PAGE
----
Mrs Braverman said the West had ‘created a system of almost infinite supply, incentivising millions of people to try their luck, knowing full well that we have no capacity to meet more than a fraction of demand’.
She also launched a salvo at immigration lawyers and judges.
Asked after the speech whether the current interpretation of the ECHR was ‘compatible’ with the need to protect and control UK borders, Ms Braverman said: ‘My personal views on the ECHR have been chronicled and they’re very clear, but what I think is a legitimate question for all of us to be asking in the UK is whether its operation and its interpretation by the courts is compatible with our pressing need to control our borders and national sovereignty.’
She went on: ‘We are wanting to work within those frameworks and we are confident that we can achieve that, but I do think legitimate questions need to be asked about the somewhat ill-fitting nature of how these … outdated international models are sitting with the global migration crisis of the 21st century.’
The Government’s Illegal Migration Act, passed by Parliament earlier this year, bars ‘irregular’ migrants from claiming asylum.
However, its powers have yet to be brought into force and it remains unclear whether it will make it easier to remove migrants whose claims are denied.
Mrs Braverman’s criticisms of the UN treaty has been disputed by many immigration lawyers and campaigners, who point to Britain’s leading role in drawing it up after the horrors of the Second World War.
Ms Braverman pointed out that the convention defines refugees as those with a ‘well-founded fear of being persecuted for reasons of race, religion, nationality, membership of a particular social group or political opinion’.
‘However, as case law has developed, what we have seen in practice is an interpretive shift away from persecution, in favour of something more akin to a definition of discrimination,’ she will say.
‘And a similar shift away from a ‘well-founded fear’ towards a ‘credible’ or ‘plausible fear’.
‘The practical consequence of which has been to expand the number of those who may qualify for asylum, and to lower the threshold for doing so.’
She said: ‘Let me be clear, there are vast swathes of the world where it is extremely difficult to be gay, or to be a woman.
‘Where individuals are being persecuted, it is right that we offer sanctuary.
‘But we will not be able to sustain an asylum system if in effect, simply being gay, or a woman, and fearful of discrimination in your country of origin, is sufficient to qualify for protection.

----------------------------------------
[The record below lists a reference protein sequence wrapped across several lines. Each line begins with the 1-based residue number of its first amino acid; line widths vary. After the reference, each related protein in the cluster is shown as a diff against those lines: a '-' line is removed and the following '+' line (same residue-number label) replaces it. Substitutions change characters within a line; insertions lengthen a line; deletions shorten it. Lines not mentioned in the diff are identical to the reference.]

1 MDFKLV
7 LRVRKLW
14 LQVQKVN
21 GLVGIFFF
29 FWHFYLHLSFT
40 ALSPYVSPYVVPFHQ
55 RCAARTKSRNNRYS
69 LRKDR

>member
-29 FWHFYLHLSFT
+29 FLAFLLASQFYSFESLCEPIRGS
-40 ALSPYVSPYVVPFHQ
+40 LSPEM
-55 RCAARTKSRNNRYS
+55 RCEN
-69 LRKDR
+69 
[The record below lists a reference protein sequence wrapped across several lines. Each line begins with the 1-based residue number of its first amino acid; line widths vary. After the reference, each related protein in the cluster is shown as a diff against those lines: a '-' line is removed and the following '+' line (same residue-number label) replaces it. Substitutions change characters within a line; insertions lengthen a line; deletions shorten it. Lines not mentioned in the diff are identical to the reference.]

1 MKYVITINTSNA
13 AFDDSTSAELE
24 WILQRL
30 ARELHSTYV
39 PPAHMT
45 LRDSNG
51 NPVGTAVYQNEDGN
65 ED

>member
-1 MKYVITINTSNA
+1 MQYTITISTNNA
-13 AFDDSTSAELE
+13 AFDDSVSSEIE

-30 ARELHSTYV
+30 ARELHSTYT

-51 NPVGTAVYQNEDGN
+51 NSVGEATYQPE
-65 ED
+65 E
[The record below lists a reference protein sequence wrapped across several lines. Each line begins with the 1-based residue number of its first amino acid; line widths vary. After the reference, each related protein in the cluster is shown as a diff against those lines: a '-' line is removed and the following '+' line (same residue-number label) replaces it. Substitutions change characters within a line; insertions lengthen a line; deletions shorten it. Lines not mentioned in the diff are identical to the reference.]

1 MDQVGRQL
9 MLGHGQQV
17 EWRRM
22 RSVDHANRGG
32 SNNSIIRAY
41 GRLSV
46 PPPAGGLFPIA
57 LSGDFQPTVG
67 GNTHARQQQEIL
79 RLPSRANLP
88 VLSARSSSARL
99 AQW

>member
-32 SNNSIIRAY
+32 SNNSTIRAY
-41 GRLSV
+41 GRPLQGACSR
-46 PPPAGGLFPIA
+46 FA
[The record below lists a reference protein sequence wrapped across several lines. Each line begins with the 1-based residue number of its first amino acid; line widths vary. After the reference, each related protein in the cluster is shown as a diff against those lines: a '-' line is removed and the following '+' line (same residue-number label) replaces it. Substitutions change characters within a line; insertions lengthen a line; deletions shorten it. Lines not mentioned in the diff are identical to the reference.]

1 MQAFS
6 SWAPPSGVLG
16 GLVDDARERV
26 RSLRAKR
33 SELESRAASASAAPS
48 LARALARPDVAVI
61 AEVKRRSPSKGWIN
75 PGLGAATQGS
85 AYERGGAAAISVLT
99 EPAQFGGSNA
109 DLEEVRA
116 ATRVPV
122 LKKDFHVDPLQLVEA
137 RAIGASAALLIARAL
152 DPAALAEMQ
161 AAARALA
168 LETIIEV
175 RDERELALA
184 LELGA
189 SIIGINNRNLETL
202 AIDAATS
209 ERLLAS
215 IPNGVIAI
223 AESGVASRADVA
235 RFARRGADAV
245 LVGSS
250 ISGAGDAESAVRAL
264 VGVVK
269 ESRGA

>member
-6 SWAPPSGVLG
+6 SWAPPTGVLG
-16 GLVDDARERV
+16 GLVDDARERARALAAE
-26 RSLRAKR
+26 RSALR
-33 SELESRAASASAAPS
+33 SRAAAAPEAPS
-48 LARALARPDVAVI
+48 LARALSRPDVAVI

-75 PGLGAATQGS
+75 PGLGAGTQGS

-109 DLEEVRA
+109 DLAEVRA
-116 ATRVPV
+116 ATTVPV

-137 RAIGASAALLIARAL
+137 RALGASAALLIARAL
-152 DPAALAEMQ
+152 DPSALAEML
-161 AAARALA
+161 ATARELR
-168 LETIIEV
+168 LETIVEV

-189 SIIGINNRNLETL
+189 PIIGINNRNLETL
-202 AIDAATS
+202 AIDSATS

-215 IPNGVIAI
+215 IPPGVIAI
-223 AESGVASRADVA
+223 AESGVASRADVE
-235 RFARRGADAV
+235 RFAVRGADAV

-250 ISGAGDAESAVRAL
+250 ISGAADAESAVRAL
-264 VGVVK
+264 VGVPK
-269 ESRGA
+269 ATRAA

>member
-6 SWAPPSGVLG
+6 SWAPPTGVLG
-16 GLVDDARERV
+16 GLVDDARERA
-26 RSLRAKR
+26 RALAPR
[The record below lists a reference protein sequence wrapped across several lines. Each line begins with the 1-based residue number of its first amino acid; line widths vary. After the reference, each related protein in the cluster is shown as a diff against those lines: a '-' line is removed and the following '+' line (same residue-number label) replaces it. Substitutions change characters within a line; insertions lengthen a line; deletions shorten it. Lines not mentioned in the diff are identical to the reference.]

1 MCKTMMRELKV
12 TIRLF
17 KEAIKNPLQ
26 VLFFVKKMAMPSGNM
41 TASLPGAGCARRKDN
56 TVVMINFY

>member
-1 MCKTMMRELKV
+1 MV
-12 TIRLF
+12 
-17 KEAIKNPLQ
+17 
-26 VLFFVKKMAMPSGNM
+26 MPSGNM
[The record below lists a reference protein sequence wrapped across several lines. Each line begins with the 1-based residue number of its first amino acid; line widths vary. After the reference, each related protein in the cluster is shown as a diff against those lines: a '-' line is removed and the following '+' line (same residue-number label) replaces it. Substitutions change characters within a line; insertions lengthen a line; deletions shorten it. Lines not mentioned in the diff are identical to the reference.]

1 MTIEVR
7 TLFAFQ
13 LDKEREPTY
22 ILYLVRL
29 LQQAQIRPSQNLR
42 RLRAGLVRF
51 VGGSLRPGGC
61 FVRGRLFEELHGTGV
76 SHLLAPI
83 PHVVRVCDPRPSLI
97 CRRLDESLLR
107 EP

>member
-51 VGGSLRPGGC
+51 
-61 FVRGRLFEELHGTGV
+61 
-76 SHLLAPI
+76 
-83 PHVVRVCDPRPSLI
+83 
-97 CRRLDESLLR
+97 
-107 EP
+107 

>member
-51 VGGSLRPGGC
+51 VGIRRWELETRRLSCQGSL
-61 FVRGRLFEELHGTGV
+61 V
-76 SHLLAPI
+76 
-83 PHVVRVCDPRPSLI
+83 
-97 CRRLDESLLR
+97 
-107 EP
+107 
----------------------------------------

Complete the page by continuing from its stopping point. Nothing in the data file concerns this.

Mrs Braverman also highlighted ‘asylum shopping’ which sees migrants move through numerous safe countries to reach their target country.
The convention ‘makes clear’ that it is intended to apply to individuals ‘coming directly from a territory where their life was threatened’, she said, and that they must show ‘good cause’ for entering a country illegally in order to claim asylum.
‘The UK along with many others, including America, interpret this to mean that people should seek refuge and claim asylum in the first safe country that they reach,’ she will add. ‘But NGOs and others, including the UN Refugee Agency, contest this.
‘Seeking asylum and seeking better economic prospects are not the same thing.
‘Seeking refuge in the first safe country you reach or shopping around for your preferred destination are not the same thing. Being trafficked – ie, transported against your will, perhaps to be sold into sex slavery – and being smuggled – ie, asking someone to sneak you into a country – are not the same thing.
‘The extent to which the global asylum framework enables the merging of these categories creates huge incentives for illegal migration. This legal framework is rooted in the 1951 UN Refugee Convention.’
Ms Braverman noted that when the convention was signed it conferred protection on two million Europeans, but a recent analysis by the Centre for Policy Studies think-tank concluded it now ‘confers the notional right to move to another country upon at least 780million people’.
Any reform of the convention will be a drawn-out process and would need to secure widespread international support.
A Centre for Policy Studies report, published last year and co-authored by former Theresa May aide Nick Timothy, recommended the UK should ‘work with international partners on updating the antiquated 1951 Refugee Convention’.
But Enver Solomon, chief executive of the Refugee Council, said the convention’s principles were ‘just as important today as they have ever been’.
‘Abandoning them is not an option: We must stand firm in our commitment to all people fleeing persecution and the international frameworks that were created to protect them,’ he said.
Policing minister Chris Philp supported Ms Braverman’s view this morning, telling Times Radio the convention ‘needs to be looked at on an international basis’.
He said the government had ‘seen people shopping around between different countries to choose where to claim asylum’.
‘That’s not how the UN Refugee Convention was originally designed, it’s not designed to allow people to circulate in Europe for a number of years before deciding where to claim asylum and making dangerous and illegal journeys doing so,’ he said.
Mr Philp said some people are falsely claiming to be persecuted, saying that ‘some people claim to be gay when they’re not’.
‘When I was immigration minister I came across a number of cases when people had claimed to be gay, produced photographs of them and a sort of same-sex partner and it turned out on further investigation it was a sibling, it wasn’t a same-sex partner at all,’ he added.